Purpose This study aims to analyze reform path for waste management policy implementation. With reference to the Bayesian theory, this study provides a dynamic policy conversion method through various context settings. Furthermore, this study attempts to present an empirical research paradigm. Design/methodology/approach Matland’s “ambiguity-conflict model” is applied to explain the problems and reform paths of China’s waste management policy implementation. Integrating structure discovery and bibliometrics into qualitative analysis, this study used search data from literature search engine with specific themes to achieve structure learning of Bayesian network with key factors refined in waste management policy. Findings The results show that China’s waste management policy implementation belongs to symbolic implementation with high ambiguity and high conflict. Four basic conversion paths for the waste management policy are proposed, which are classified by length and stability. Then, it is possible to locate the factors, paths and types of policy implementation through involvement analysis with features of each path and each district of policy implementation. Public education holds direct but unstable impact on waste management. Economic incentives hold continuous but gradually diminishing impact. Perceived policy effectiveness plays the crucial role like a central bridge. Resident conditions have a positive impact, which could be enhanced through economic development of China. The impact of subjective norm on waste management is not significant. But subjective norm has the potential breakthrough for solving stagnation of waste classification policy. However, the impacts from each factor may change along with economy growth and technology innovation. Originality/value This study uses the “ambiguity-conflict model” to position China’s waste classification policy and suggests that structure discovery methods help understand feasible reform paths for reform policy. The integration of theoretical analysis and quantitative simulation can achieve a comprehensive analysis of problems and solutions in waste management policy implementation of China. Promotion and education, economic incentives, perceived value, behavior control, subjective norm, perceived policy effectiveness, informal waste recycling system and residential conditions are explored as key factors for waste classification policy implementation as a representative in waste management policy. The role of each key factor and features of each conversion paths are integrated to position reform paths in the ambiguity-conflict model. This work helps to explain the stagnation of waste management policy implementation from the perspective of dynamic structure evolution, and some specific suggestions to get out of stagnation are proposed.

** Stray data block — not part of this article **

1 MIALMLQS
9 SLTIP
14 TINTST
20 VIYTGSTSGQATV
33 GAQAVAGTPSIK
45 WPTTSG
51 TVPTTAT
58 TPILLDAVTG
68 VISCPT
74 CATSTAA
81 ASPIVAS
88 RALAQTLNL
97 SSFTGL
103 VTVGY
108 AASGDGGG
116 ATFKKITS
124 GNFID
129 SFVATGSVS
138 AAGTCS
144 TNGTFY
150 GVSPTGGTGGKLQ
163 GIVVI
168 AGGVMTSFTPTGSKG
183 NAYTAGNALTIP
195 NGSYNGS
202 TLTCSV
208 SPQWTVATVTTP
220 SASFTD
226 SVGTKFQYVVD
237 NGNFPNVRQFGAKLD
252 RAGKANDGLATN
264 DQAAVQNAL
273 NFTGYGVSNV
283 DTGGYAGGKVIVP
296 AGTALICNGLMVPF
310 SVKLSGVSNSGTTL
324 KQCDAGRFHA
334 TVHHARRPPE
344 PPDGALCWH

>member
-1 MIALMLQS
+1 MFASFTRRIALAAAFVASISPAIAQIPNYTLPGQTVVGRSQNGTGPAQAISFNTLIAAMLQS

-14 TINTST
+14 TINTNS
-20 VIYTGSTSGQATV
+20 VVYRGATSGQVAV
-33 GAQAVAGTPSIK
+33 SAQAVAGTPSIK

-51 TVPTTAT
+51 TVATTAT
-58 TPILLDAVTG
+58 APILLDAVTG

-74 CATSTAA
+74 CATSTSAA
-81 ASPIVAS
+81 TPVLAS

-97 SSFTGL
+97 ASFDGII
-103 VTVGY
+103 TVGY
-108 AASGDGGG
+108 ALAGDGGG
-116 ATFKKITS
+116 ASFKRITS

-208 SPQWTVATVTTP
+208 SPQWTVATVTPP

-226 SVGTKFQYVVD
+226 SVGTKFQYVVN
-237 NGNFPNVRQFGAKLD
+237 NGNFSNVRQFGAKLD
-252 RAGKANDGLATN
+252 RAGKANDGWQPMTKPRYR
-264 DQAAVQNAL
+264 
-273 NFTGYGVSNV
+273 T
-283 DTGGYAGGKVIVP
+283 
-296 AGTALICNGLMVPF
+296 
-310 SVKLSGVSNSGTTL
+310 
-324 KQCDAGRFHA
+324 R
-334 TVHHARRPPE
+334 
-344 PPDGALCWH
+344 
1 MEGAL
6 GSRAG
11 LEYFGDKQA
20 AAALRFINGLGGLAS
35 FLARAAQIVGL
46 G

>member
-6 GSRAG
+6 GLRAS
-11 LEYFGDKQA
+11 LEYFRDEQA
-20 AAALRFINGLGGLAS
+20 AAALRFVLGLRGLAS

Citation: International Journal of Conflict Management
      PubDate: 2018-05-09T08:21:08Z
      DOI: 10.1108/IJCMA-09-2017-0109
       
  • Conflict perception: a new scale with evidence from Israel and Palestine
    • First page: 376
      Abstract: International Journal of Conflict Management, Ahead of Print.